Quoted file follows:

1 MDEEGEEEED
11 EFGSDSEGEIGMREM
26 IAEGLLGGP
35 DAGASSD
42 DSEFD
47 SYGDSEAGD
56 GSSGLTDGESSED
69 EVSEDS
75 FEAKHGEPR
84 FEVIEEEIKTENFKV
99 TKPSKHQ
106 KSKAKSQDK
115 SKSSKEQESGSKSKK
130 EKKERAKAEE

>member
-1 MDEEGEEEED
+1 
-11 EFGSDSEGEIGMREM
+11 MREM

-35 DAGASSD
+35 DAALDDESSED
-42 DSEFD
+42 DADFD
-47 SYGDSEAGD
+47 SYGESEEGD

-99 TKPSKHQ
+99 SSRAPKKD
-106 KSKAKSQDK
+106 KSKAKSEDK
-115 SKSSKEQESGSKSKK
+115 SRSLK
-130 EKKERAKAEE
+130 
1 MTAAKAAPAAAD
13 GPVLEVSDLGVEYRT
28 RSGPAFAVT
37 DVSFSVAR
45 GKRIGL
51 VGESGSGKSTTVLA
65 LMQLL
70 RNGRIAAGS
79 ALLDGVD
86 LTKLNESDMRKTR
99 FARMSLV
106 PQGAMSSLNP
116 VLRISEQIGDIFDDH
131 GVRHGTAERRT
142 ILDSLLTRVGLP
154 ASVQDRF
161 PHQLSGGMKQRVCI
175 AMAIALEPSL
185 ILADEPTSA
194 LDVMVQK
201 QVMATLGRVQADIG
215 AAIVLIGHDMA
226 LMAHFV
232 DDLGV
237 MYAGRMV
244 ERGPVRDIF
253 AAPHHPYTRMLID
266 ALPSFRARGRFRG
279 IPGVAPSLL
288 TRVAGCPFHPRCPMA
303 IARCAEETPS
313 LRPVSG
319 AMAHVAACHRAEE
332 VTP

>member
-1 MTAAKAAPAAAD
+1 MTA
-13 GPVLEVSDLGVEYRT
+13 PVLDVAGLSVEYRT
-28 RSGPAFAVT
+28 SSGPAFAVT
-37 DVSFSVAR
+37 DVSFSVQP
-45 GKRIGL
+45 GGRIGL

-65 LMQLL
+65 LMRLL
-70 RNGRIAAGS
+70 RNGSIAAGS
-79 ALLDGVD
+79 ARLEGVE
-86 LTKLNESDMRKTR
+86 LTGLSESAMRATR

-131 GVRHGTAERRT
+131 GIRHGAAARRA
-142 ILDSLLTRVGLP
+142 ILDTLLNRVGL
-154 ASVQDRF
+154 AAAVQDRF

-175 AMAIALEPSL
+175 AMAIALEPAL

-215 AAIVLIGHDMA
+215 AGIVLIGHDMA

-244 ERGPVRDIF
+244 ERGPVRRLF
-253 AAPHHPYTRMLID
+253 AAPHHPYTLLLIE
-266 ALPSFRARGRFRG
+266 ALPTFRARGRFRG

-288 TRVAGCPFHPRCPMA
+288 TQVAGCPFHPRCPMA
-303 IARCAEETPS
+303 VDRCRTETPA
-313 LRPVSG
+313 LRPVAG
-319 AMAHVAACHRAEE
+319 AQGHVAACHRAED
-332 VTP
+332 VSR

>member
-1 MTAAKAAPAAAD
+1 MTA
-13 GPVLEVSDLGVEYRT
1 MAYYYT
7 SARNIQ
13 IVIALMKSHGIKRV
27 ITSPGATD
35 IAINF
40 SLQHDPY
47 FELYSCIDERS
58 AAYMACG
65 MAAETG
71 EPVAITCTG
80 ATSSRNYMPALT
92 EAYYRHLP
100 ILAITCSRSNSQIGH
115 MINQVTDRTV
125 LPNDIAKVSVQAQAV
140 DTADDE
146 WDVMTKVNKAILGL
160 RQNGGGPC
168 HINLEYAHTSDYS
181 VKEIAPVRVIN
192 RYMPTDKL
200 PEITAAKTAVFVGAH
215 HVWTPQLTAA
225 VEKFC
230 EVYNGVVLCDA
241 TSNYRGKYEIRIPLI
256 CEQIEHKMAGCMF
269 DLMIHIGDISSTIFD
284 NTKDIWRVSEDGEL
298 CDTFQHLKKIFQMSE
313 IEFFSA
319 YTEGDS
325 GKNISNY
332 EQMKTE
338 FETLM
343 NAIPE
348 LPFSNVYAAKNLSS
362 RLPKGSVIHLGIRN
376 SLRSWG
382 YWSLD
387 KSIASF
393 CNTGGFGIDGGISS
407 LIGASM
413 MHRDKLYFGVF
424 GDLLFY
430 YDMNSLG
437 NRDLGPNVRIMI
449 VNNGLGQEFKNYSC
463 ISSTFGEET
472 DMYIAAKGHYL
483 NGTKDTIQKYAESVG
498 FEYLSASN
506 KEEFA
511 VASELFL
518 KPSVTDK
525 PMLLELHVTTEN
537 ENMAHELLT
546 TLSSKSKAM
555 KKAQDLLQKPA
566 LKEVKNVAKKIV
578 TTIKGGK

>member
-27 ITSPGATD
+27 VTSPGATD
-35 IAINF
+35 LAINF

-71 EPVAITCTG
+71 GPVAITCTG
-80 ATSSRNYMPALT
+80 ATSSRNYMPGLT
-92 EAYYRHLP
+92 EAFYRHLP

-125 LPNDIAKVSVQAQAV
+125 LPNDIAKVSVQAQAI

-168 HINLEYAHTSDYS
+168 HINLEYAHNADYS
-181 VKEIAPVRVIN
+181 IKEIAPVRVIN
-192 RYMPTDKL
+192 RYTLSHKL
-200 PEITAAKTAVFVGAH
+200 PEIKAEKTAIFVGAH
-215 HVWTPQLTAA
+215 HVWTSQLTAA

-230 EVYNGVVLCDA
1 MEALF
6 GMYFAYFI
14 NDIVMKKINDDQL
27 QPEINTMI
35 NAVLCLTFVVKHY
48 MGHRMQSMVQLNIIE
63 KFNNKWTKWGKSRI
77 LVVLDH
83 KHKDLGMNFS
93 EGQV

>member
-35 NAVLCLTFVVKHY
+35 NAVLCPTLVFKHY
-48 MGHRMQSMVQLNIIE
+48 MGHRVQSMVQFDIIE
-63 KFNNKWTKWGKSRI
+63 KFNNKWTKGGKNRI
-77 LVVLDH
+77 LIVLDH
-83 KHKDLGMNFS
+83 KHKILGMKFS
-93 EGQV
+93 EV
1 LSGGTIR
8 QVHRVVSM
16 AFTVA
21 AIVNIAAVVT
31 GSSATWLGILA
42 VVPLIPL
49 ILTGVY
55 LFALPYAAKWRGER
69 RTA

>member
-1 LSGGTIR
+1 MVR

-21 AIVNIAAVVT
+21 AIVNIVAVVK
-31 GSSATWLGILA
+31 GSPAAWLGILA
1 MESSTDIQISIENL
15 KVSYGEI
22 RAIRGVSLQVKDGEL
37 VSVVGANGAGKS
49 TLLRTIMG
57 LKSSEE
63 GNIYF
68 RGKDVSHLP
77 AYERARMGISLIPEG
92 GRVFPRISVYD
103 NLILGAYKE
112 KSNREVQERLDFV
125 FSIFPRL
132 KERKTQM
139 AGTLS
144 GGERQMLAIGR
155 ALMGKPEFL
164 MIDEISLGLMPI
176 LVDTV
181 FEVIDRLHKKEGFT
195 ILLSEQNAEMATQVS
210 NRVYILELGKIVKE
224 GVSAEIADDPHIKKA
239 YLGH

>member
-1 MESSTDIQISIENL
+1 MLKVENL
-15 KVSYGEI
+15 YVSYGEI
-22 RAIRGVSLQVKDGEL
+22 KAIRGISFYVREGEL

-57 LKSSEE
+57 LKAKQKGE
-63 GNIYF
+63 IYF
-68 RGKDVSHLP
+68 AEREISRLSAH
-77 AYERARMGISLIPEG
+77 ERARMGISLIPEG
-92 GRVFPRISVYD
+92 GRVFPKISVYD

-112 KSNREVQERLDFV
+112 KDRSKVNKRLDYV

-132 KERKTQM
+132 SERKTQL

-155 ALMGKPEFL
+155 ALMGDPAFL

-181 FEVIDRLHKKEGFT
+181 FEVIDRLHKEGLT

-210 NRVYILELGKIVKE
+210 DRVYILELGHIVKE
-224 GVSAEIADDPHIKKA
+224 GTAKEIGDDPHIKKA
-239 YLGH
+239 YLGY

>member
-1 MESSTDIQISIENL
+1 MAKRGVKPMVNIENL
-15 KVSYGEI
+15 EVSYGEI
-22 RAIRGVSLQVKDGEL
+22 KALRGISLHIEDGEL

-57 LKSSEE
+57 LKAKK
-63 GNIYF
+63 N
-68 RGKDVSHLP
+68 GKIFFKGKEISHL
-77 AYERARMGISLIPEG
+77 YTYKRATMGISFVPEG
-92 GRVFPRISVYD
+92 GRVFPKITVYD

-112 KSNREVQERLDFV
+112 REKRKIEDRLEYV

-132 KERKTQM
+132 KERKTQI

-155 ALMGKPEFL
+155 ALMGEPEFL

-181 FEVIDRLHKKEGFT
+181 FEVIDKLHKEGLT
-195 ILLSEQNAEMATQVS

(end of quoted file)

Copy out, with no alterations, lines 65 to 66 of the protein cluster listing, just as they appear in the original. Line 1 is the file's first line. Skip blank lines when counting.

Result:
313 LRPVSG
319 AMAHVAACHRAEE